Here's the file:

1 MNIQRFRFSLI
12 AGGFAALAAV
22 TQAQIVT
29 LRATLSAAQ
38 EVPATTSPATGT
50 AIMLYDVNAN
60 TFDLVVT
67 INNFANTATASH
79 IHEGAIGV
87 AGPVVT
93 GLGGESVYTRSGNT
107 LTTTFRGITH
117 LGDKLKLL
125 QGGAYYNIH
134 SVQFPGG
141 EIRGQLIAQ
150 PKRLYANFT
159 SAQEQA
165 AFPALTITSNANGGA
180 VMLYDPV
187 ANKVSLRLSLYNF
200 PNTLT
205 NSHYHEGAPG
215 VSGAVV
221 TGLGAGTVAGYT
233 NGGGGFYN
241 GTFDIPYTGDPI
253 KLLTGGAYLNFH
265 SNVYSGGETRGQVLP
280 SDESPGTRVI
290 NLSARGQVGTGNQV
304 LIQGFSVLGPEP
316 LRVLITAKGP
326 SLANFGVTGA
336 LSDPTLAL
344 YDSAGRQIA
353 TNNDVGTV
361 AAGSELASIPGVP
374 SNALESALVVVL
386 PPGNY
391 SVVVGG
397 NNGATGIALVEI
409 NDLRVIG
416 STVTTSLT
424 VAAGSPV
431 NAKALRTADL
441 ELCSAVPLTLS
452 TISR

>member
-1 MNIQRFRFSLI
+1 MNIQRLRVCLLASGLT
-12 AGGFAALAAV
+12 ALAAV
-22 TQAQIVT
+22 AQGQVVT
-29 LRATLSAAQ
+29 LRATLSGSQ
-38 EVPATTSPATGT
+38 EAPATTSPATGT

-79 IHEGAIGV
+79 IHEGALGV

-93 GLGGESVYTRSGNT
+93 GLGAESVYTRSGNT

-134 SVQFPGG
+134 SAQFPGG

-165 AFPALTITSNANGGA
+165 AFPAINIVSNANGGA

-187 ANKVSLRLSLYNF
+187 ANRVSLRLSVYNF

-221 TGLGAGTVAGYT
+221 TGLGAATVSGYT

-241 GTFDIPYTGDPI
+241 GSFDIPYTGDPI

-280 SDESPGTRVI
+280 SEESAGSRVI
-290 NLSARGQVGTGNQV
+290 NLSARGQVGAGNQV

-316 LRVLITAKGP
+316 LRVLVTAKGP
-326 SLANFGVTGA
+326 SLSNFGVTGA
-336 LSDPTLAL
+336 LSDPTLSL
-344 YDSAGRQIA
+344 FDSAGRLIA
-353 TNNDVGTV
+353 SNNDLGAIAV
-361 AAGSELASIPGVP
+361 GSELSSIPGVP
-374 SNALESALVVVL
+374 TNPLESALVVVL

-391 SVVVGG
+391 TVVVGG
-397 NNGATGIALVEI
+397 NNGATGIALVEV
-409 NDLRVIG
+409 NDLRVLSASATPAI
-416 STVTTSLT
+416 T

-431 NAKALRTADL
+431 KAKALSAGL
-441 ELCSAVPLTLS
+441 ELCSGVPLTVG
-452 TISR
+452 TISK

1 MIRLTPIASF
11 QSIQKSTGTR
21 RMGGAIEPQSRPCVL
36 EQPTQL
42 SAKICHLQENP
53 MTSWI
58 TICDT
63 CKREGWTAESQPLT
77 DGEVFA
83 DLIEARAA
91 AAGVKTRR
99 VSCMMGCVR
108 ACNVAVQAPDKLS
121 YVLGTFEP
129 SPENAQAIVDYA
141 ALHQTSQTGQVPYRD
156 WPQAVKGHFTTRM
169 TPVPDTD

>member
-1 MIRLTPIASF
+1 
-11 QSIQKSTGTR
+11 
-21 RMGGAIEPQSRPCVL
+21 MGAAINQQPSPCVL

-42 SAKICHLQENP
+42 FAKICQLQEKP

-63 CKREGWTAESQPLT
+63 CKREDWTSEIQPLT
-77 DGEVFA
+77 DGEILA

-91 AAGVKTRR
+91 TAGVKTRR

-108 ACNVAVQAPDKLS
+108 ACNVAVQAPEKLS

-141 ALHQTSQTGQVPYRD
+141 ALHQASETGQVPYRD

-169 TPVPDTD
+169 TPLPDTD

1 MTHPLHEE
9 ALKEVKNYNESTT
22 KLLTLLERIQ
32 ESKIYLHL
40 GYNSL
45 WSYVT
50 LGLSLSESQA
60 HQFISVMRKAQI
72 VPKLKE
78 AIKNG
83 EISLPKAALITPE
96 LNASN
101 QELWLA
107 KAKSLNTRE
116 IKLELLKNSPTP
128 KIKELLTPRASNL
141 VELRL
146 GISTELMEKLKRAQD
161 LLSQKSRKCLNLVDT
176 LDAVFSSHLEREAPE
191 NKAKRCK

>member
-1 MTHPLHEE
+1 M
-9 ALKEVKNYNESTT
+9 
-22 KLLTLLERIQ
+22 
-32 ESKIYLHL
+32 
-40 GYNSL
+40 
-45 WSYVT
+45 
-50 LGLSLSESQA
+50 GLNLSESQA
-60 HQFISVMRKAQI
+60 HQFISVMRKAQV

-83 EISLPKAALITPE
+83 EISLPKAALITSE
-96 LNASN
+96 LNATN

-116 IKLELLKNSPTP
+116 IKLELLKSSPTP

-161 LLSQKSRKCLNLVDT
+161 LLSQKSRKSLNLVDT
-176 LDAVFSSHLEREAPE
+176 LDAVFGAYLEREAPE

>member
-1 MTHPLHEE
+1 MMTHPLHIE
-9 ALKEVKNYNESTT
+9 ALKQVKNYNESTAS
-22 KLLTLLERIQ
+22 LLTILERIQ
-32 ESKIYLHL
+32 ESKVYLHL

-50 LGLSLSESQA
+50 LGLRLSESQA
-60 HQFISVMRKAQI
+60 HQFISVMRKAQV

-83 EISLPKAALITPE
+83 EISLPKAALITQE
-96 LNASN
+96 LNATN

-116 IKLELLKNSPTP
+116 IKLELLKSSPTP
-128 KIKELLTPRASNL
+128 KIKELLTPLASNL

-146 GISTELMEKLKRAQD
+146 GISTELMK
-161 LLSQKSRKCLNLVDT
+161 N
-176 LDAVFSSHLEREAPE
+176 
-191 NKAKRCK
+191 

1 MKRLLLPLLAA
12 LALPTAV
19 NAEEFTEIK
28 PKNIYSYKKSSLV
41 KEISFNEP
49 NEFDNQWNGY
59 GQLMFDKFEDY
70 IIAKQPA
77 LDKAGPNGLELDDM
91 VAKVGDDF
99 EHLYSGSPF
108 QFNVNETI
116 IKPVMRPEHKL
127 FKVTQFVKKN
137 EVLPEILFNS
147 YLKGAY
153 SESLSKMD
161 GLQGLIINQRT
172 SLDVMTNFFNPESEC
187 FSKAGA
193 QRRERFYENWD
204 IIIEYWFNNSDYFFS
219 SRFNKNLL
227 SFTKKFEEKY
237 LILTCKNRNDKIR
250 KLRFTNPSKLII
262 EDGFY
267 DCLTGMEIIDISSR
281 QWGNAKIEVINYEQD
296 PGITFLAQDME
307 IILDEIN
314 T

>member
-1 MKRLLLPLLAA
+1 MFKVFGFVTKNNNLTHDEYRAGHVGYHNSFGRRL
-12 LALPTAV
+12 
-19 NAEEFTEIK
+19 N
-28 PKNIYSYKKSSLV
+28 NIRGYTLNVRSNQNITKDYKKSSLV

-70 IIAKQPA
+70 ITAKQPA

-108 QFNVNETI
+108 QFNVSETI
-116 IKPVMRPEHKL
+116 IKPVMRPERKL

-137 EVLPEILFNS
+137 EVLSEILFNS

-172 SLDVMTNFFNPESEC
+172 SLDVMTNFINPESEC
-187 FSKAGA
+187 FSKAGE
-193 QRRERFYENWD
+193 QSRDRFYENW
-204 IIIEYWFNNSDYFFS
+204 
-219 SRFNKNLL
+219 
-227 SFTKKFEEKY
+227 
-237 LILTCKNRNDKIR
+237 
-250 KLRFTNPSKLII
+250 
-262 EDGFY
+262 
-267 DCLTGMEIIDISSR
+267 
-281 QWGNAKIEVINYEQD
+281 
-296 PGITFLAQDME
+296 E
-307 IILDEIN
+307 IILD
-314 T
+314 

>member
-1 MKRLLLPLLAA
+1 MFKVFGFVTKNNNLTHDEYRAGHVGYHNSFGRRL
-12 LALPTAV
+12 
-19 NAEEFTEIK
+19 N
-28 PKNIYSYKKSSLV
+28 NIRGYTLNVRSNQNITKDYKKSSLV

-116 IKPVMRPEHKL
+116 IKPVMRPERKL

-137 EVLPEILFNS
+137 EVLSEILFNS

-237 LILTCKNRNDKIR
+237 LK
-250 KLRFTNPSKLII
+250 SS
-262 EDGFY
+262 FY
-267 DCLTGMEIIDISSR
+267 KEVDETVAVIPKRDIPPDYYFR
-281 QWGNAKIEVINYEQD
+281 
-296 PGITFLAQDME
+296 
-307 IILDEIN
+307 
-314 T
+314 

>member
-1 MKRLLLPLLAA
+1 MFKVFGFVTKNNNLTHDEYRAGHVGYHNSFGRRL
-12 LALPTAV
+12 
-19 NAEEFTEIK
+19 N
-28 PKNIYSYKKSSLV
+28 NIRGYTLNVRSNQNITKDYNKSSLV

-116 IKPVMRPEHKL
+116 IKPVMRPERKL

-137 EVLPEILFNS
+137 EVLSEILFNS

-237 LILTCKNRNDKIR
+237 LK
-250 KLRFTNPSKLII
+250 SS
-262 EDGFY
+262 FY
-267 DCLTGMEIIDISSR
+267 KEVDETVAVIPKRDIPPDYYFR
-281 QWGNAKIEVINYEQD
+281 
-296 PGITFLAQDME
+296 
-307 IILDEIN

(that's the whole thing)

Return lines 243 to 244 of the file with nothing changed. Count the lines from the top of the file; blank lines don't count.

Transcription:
204 IIIEYWFNNSDYFFS
219 SRFNKNLL